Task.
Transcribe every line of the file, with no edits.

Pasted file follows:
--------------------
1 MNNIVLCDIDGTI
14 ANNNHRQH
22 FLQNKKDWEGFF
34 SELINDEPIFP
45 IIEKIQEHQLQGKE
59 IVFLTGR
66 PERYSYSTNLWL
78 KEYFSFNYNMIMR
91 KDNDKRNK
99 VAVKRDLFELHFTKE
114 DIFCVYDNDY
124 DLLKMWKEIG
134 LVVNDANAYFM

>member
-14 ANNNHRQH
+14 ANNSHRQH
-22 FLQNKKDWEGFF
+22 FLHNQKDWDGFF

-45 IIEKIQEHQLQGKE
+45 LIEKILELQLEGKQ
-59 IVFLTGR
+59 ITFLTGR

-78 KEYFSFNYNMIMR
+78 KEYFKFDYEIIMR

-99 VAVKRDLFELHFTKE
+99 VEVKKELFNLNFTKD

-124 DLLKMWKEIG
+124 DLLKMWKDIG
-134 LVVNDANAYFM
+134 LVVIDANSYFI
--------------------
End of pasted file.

1 MNNIVLCDIDGTI
14 ANNNHRQH
22 FLQNKKDWEGFF
34 SELINDEPIFP
45 IIEKIQEHQLQGKE
59 IVFLTGR
66 PERYSYSTNLWL
78 KEYFSFNYNMIMR
91 KDNDKRNK
99 VAVKRDLFELHFTKE
114 DIFCVYDNDY
124 DLLKMWKEIG
134 LVVNDANAYFM

>member
-14 ANNNHRQH
+14 ANNSHRQH
-22 FLQNKKDWEGFF
+22 FLHNQKDWDGFF

-45 IIEKIQEHQLQGKE
+45 LIEKILELQLEGKQ
-59 IVFLTGR
+59 ITFLTGR

-78 KEYFSFNYNMIMR
+78 KEYFKFDYEIIMR

-99 VAVKRDLFELHFTKE
+99 VEVKKELFNLNFTKD

-124 DLLKMWKEIG
+124 DLLKMWKDIG
-134 LVVNDANAYFM
+134 LVVIDANSYFI